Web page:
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Area: 5888268 km2
Brazil; Peru; Suriname; France; Colombia; Guyana; Bolivia; Venezuela; Ecuador
Santa Cruz; Manaus; La Paz
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City & Country

Water-Related Challenge Costs

Total annual estimated cost to address all water-related challenges: $98,902,965.00

Share of total annual estimated cost to address each individual challenge (2015 $USD):

  • Access to Drinking Water: $12,296,041.00 - [12%]
  • Access to Sanitation: $17,489,517.00 - [18%]
  • Industrial Pollution: $1,036,573.00 - [1%]
  • Agricultural Pollution: $9,296,671.00 - [9%]
  • Water Scarcity: $42,300,336.00 - [43%]
  • Water Management: $16,483,828.00 - [17%]

For more about this data, see information on WRI’s Achieving Abundance dataset here.

Water Challenges

As reported by organizations on the Hub.

No challenges found.

Country Overview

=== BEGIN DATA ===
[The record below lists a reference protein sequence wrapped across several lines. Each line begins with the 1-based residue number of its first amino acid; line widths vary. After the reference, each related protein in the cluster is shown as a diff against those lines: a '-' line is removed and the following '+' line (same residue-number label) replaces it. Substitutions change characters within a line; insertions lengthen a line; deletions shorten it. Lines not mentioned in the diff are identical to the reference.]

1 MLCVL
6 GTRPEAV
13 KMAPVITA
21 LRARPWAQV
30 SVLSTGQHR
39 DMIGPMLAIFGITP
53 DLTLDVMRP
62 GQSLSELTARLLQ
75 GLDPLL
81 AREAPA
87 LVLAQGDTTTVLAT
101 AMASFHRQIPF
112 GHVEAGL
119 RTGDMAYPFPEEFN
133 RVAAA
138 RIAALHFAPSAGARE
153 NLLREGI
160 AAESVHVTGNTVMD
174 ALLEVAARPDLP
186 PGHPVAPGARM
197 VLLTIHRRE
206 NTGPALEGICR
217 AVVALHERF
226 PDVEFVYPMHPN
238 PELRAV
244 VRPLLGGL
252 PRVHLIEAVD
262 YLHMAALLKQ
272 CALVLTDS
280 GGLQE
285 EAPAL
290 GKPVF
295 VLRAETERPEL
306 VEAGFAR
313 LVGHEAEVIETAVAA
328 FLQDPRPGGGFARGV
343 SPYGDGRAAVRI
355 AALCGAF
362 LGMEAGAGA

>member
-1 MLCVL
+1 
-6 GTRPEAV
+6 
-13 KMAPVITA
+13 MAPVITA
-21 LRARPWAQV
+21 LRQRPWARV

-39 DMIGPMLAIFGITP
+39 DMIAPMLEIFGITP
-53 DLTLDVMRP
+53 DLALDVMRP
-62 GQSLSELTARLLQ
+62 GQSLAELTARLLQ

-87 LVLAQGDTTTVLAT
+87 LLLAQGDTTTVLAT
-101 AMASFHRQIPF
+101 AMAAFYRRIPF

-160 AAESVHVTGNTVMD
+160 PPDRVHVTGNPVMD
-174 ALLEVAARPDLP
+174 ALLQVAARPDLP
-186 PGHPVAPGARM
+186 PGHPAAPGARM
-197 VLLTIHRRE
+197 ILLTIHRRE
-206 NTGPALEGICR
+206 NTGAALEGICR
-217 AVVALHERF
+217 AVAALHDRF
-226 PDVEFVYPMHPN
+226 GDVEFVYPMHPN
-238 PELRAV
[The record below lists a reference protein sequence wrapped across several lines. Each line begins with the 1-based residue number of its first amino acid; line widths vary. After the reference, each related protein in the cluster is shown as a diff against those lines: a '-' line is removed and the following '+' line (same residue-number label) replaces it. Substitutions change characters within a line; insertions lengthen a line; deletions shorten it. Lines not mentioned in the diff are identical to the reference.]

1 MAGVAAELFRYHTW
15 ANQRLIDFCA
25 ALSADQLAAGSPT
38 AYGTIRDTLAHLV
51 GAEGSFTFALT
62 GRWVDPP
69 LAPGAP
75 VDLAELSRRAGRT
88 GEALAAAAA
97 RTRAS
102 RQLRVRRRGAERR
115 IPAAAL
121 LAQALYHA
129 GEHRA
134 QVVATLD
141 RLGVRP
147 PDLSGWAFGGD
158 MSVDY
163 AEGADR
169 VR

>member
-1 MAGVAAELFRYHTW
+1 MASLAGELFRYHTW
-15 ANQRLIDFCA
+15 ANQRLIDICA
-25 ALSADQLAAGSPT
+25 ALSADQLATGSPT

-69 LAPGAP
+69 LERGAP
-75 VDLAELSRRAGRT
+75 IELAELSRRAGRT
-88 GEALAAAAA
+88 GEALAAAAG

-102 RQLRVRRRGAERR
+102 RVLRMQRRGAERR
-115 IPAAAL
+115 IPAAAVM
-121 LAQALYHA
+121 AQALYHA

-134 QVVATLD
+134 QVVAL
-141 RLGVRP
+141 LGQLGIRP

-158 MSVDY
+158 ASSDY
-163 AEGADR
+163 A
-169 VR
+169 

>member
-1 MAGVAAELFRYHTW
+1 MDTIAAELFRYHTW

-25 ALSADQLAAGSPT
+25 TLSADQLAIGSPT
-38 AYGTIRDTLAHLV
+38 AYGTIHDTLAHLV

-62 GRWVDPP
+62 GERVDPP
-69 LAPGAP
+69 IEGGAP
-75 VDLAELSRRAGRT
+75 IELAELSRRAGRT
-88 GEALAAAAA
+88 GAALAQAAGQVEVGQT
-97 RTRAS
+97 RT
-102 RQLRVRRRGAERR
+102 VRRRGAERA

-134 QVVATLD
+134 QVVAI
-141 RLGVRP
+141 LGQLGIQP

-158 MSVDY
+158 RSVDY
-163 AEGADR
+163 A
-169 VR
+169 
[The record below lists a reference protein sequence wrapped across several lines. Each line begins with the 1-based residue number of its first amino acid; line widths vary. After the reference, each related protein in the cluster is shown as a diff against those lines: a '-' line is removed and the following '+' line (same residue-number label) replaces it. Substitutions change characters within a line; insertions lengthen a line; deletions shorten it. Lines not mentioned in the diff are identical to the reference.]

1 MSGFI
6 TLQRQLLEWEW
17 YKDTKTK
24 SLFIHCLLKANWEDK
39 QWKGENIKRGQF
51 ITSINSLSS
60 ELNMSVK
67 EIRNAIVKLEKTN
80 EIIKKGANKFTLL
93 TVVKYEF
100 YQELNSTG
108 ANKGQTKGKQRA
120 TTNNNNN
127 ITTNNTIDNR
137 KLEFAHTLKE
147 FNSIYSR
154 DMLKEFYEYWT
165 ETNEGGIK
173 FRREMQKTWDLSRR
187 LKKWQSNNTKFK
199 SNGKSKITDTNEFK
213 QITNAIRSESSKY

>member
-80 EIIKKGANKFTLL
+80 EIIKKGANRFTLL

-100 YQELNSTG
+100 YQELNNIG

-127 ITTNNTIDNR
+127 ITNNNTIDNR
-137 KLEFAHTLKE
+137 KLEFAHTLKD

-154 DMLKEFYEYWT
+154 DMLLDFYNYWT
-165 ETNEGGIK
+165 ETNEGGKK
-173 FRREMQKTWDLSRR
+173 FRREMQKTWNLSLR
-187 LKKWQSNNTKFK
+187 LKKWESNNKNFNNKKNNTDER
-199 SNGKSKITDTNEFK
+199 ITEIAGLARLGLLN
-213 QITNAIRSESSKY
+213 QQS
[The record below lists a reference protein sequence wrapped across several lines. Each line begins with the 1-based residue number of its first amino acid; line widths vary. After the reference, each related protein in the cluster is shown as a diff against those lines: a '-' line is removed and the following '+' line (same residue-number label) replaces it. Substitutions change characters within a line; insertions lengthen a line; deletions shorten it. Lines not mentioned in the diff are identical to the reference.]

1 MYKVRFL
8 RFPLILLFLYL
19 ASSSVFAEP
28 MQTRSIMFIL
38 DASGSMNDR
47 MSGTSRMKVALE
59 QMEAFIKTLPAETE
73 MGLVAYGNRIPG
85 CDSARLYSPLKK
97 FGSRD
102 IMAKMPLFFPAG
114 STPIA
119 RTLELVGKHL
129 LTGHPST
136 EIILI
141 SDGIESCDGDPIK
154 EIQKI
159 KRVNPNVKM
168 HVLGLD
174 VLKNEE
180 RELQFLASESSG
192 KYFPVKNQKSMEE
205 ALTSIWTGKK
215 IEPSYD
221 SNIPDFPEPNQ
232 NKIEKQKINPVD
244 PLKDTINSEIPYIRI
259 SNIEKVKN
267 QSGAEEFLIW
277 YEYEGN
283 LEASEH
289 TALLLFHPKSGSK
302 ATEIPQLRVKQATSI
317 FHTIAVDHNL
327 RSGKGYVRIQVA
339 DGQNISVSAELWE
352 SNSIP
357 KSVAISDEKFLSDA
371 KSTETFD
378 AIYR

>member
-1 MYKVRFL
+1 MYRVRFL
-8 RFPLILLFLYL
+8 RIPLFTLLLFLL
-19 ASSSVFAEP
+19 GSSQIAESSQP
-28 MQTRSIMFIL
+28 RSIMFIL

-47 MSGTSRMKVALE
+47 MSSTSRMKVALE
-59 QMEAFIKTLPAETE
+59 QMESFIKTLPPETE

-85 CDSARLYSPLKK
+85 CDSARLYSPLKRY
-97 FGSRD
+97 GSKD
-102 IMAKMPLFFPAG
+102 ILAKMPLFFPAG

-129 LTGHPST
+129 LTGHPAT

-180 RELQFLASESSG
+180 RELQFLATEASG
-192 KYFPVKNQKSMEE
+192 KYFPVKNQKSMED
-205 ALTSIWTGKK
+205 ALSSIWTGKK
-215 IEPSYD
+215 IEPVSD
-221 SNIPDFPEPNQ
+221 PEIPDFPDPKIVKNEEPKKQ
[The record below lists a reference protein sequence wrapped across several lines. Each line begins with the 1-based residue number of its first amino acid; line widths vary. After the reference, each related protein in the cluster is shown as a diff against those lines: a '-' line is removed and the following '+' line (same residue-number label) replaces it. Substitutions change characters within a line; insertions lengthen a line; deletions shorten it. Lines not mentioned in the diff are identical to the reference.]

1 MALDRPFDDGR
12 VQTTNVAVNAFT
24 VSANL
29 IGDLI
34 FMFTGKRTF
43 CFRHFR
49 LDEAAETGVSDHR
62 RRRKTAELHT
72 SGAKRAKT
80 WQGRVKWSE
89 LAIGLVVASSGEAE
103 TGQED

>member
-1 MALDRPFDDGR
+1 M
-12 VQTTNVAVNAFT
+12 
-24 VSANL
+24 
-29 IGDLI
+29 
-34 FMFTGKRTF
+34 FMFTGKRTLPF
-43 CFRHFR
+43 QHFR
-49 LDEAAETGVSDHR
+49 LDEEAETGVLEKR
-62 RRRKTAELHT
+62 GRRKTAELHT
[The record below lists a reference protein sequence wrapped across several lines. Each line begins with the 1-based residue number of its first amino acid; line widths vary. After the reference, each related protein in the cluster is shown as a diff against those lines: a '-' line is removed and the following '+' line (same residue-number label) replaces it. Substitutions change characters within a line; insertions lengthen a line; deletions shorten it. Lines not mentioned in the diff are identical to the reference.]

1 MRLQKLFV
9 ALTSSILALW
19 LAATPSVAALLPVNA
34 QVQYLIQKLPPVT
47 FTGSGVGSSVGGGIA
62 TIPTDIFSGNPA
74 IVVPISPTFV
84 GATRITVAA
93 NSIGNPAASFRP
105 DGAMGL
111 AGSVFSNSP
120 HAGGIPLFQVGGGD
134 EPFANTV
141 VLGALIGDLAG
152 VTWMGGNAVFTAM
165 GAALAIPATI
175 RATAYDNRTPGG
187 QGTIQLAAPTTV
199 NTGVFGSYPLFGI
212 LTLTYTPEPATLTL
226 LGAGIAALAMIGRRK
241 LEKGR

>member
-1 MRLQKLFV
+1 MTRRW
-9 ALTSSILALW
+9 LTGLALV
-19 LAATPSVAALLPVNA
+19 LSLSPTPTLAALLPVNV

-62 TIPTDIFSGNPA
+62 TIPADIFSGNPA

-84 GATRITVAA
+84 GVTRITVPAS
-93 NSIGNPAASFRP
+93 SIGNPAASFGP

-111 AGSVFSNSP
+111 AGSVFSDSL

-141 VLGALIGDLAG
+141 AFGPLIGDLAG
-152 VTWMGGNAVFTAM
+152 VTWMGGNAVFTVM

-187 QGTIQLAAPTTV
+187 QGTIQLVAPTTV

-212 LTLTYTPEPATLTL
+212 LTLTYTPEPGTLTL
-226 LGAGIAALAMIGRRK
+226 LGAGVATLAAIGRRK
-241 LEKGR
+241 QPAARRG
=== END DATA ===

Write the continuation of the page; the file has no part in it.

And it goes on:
1.1.1.WATER RESOURCES A water balance cannot be easily calculated for the government-controlled area of Cyprus. A water balance for the whole island, however, indicates 900 million m3/year of renewable water resources. Surface runoff is estimated at about 830 million m3/year. The natural aquifer recharge is estimated at 300 million m3, of which about 70 million m3 flows to the sea and 100 million m3 emerges from springs. There are 14 main rivers, none of which provides perennial flow. The source of water for these rivers originates in the Troodos mountains. The main groundwater aquifers are the Western Mesaoria (Morphou), Kokkinochoria (south-eastern and eastern Mesaoria) and Akrotiri. Smaller aquifers exist in other parts of the country. In 1995, total dam capacity reached 299 million m3 on the whole island, up from 6 million m3 in 1961 and 64 million m3 in 1974. New dams for storing water for irrigation are planned, particularly in Paphos province in the southwestern part of the island. Additional dams are also planned for Lefkosia province in the centre of the island, but a substantial quantity of this water will be diverted for domestic and industrial use and to compensate for the loss of water recharge downstream of the dams. Currently, some 40 million m3 of wastewater is produced annually on the whole island. Only 16 million m3 of this amount is treated, mainly in Leflkosia province, where the city of Nicosia is located. Nicosia has a city-wide sewage processing plant, part of which is not under government control. About 11 million m3 is reused for irrigation purposes, mainly in the part of the island that is not under government control around the mentioned city. Only 1 million m3/year is reused for the irrigation of hotel gardens and recreation areas in the government-controlled area. There are also other sewage plants in use, such as that located in Limassol or in Larnaca. Cyprus is the third largest island in the Mediterranean Sea, with an area of 9,251km2. Like other countries in the Mediterranean region, Cyprus has a semi-arid climate and limited water resources. The island’s state forests cover about 18 per cent of its surface and are mainly confined to the Troodos mountain range in the central part of the island and the Pentadaktylos mountain range in the northern part. The conservation of the island’s forests has multiple objectives, such as the conservation of biological diversity, the protection of the soil against erosion, the control of floods and the protection of water resources. The Troodos mountain range is of particularly high ecological significance, not only because it contains rich plant and avian diversity, but also because it feeds most river basins and aquifers of the island, with maximum precipitation of 1,000mm/year. Eighty per cent of surface runoff in Cyprus is generated by the Troodos mountains. Due to the rainfall conditions, surface water is confined to only a few months a year (MANRE, 2004).